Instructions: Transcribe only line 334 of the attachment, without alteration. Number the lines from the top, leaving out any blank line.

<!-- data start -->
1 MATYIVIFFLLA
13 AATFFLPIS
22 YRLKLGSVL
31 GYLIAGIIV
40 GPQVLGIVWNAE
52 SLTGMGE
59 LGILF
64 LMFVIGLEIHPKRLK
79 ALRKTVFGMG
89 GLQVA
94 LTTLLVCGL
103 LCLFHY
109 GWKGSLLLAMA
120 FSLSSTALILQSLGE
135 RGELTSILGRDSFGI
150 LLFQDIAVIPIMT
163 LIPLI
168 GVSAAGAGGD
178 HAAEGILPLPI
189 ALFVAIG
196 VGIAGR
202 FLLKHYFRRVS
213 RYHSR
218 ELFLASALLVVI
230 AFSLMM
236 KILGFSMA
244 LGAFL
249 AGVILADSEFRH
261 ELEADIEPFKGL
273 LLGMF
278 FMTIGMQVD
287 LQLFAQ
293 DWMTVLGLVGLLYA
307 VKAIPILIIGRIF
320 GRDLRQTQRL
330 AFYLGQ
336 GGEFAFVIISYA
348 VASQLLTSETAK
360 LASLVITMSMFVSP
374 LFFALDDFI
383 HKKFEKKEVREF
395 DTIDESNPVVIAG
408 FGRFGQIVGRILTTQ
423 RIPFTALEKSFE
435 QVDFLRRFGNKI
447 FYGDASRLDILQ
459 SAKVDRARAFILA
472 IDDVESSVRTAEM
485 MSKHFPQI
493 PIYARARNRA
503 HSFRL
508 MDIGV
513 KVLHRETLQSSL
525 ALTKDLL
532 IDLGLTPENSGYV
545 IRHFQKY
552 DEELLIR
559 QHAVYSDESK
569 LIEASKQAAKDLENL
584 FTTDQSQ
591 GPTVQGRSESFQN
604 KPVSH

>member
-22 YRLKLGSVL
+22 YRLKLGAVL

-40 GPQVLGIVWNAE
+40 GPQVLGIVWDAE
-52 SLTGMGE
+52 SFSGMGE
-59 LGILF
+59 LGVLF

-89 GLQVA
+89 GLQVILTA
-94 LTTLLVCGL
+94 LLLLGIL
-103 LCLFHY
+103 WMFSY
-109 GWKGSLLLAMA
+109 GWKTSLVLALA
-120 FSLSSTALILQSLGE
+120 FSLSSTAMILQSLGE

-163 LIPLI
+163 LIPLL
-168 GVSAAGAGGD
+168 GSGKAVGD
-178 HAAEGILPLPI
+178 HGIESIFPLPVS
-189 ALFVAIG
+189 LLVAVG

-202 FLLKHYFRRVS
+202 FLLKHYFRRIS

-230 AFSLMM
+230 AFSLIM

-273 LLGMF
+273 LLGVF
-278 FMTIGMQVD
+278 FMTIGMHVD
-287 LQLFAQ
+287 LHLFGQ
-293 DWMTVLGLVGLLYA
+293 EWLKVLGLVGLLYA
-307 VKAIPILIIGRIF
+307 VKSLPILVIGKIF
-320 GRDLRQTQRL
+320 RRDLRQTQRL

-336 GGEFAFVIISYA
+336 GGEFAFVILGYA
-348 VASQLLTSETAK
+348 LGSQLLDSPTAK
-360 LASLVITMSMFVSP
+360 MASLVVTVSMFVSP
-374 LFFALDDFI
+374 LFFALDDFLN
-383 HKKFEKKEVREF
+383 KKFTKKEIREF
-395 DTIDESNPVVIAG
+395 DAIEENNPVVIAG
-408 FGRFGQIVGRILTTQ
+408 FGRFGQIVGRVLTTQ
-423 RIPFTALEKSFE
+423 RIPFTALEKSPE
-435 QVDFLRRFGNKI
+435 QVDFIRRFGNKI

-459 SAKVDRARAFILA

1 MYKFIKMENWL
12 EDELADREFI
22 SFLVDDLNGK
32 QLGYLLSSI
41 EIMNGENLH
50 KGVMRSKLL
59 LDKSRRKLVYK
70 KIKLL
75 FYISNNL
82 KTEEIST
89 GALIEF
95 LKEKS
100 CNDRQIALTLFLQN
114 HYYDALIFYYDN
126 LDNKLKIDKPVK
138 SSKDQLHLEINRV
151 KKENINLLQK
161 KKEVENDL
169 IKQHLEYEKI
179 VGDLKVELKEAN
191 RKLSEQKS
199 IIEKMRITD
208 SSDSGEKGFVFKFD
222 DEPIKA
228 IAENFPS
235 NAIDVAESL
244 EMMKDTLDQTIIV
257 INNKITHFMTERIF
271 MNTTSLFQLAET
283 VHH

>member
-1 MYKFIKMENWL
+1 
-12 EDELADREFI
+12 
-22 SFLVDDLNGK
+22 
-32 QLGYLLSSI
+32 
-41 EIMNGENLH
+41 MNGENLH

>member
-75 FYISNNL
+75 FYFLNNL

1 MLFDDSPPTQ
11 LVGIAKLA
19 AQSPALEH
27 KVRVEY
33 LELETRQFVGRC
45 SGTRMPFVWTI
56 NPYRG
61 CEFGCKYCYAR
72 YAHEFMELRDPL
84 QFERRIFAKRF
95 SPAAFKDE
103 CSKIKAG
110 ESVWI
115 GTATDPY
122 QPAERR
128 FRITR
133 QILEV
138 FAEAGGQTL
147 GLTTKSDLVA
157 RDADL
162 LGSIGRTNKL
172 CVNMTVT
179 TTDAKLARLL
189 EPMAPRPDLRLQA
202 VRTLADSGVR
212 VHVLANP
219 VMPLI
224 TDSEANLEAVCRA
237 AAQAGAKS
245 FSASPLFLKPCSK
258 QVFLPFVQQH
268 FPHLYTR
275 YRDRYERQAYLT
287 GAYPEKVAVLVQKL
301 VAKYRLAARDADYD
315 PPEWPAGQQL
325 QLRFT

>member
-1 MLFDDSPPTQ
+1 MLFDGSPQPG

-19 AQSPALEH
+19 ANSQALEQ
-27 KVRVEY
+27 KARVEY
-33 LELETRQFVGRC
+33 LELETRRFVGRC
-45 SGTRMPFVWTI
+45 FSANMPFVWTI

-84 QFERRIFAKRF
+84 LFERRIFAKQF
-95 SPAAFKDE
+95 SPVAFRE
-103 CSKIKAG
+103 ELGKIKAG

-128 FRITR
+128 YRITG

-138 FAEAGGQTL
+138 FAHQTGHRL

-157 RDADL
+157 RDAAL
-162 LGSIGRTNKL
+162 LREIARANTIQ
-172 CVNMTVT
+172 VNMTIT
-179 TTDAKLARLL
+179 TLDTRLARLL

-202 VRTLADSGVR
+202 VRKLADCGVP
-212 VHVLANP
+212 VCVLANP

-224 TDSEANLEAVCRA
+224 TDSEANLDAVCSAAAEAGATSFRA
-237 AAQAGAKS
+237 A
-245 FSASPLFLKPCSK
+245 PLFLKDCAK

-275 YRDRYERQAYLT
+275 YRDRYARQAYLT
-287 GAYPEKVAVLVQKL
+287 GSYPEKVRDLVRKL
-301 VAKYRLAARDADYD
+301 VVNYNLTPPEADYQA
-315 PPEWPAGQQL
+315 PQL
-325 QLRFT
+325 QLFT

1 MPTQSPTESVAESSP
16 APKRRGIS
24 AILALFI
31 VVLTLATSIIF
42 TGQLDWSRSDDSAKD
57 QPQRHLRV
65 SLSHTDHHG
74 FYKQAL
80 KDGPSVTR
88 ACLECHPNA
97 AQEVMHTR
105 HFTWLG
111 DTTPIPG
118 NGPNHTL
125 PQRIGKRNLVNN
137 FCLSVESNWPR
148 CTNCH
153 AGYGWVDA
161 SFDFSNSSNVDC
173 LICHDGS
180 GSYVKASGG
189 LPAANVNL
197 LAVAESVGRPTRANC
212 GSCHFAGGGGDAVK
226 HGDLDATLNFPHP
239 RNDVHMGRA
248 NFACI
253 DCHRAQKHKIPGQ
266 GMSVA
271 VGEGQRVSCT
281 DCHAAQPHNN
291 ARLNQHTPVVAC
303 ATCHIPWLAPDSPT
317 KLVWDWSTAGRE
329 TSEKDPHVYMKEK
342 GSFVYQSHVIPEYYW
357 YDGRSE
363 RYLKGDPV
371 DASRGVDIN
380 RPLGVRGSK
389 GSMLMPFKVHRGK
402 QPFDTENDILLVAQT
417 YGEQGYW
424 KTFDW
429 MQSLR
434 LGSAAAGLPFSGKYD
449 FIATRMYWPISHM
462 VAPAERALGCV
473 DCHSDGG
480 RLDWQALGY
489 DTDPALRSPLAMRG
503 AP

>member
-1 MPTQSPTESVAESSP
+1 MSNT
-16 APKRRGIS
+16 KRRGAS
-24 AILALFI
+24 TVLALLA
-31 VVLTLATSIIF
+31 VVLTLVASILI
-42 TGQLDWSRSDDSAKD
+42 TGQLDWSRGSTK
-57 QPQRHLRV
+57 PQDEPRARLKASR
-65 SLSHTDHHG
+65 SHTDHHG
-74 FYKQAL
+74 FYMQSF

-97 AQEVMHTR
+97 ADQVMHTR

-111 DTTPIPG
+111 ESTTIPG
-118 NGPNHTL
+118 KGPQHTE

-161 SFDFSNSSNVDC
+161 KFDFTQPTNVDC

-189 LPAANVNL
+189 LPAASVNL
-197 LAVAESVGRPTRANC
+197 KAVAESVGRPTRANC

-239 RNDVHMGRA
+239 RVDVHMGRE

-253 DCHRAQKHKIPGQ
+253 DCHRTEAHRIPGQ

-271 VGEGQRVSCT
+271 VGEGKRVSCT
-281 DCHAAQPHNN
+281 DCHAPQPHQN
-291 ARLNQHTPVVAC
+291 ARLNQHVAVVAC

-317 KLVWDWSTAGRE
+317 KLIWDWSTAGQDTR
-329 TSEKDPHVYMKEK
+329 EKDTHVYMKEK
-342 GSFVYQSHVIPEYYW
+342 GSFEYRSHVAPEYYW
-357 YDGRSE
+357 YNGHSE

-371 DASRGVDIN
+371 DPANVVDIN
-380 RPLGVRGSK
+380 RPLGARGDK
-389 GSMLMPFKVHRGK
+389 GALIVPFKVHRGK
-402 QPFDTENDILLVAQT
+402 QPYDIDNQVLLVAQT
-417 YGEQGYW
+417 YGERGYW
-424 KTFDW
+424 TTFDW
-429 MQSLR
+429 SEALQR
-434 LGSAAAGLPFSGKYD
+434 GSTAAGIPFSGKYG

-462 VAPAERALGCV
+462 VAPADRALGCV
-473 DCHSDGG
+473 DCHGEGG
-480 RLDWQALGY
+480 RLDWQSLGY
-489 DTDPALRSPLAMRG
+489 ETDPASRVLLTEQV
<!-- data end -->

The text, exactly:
-197 LAVAESVGRPTRANC